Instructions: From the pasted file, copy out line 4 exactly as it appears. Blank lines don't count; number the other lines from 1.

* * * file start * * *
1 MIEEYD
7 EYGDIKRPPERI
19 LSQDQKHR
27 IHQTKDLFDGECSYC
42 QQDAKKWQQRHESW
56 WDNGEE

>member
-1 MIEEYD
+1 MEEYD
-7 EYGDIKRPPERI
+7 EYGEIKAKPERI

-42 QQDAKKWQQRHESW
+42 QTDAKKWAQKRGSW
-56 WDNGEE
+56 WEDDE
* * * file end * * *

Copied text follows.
27 IHQTKDLFDGECSYC